Fernandina Beach adopts ordinance limiting hours for beach parking

Submitted by Suanne Z. Thamm
Reporter – News Analyst
May 9, 2019 3:37 p.m.

On Second and Final Reading at their May 7, 2019 Regular Meeting, the Fernandina Beach City Commission (FBCC) unanimously adopted Ordinance 2019-09, which prohibits year round beach parking from 9:00 p.m. to 6:00 a.m.  The FBCC removed an amendment which would have restricted beach parking to 4-wheel drive vehicles.  The Ordinance became effective immediately upon approval.  Note that it applies only to actual parking on the beach at the Sadler Road Beach Access, not at designated beachfront parking lots.

Captain Scott Stewart

Unlike previous meetings on beach issues, this meeting was sparsely attended. Only four members of the public raised objections to all or part of the proposed ordinance. 

Charter Captain Scott Stewart objected to the long hours of closure and expressed concerns for handicapped people who would like to fish from the beach.  He added, “There are more rules for parking on the beach today than anyone can remember.  It’s ridiculous.”

Commissioners agreed with concerns about a proposed amendment that would limit beach parking to 4-wheel drive vehicles, deciding that “drive at your own risk” was a better approach.  But commissioners rejected a suggestion that the hours of closure be reduced to allow people to park on the beach to watch sunrises as early as 5:00 a.m.  Some speakers also expressed opposition to paid beach parking, which this ordinance did not address.

Mac Morriss

Mac Morriss, who has been a strong proponent of beach parking on behalf of the organization Citizens for the Preservation of Public Beaches, took a different tack.  He presented Commissioners with a multi-page handout recapping the discussions held last year on Sadler Road Beach Parking, along with some history about the beach in that area and suggestions on  how to contain beach parking to the designated area. 

Morriss noted that suggestions that the city had accepted to protect both beach users and the beach itself during last year’s meetings “have been either ignored, modified, or completely changed, producing very mixed results, and a lot of confusion.”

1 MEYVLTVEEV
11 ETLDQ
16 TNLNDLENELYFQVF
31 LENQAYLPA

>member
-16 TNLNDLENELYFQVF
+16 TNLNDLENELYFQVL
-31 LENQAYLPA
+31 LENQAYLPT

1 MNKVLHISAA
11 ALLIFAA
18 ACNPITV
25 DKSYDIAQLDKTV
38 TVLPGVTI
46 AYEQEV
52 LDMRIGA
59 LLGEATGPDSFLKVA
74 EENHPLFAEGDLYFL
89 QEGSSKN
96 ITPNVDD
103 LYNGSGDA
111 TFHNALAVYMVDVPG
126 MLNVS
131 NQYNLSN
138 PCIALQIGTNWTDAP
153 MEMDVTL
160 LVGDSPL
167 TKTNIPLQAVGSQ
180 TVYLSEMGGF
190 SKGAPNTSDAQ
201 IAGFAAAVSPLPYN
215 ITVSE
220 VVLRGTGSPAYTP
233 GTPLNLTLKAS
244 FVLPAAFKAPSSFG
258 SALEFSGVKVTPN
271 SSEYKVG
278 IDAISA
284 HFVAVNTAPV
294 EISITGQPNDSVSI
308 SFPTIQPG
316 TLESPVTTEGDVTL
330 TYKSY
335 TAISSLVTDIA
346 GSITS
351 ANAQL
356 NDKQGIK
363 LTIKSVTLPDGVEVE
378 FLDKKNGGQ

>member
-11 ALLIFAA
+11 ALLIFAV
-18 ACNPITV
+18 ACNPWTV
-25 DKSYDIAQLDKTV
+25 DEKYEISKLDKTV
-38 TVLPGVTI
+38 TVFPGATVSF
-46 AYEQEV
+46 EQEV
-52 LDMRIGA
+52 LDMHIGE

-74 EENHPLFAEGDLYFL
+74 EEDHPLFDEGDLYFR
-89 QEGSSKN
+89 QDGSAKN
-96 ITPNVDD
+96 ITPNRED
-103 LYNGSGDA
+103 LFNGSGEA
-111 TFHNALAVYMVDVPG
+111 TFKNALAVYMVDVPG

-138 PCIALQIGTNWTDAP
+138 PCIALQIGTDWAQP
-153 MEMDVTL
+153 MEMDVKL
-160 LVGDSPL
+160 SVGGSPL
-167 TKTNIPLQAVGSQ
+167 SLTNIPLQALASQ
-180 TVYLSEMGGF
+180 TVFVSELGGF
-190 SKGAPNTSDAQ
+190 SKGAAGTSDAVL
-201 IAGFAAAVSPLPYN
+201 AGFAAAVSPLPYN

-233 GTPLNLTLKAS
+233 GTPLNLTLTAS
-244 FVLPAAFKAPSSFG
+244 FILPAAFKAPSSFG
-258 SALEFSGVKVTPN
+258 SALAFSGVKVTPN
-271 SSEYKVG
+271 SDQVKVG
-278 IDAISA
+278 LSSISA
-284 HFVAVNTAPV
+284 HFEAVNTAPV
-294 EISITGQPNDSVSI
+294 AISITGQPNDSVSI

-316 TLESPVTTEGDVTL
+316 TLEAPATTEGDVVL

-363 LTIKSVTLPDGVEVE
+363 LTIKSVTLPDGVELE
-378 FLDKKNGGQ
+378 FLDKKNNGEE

He expressed his belief that the only way the rules governing the existing parking area on the beach can be enforced is with a full-time beach attendant, at least during peak hours.  He supported funding such a position through beach parking fees.  Morriss noted that for years Nassau County has required people to buy a permit to drive on the beach.  “We’ve been selling these permits for decades, so this is really not new,” he said.  He went on to note the additional stress on city beaches that will be brought on as new county housing developments come on line.  The additional beach traffic will require more resources to monitor safety and environmental needs.

Mayor John Miller reminded speakers that the city does not permit beach driving, other than driving to a parking space at Sadler Road.

Vice Mayor Len Kreger

Vice Mayor Len Kreger said that the 1989 Florida Endangered Species Act prohibits driving on the beach with only a few exceptions for commercial fishing and parking.  He advocated closing beach parking during Turtle Nesting Season.  Her also raised later in the meeting the difficulty of providing ADA access at North Beach Park and Seaside Park because of the growth of the dunes.  

He suggested that the city look at how Volusia County handles beach parking for future discussion of beach issues.

Suanne Thamm 4Editor’s Note: Suanne Z. Thamm is a native of Chautauqua County, NY, who moved to Fernandina Beach from Alexandria,VA, in 1994. As a long time city resident and city watcher, she provides interesting insight into the many issues that impact our city. We are grateful for Suanne’s many contributions to the Fernandina Observer.

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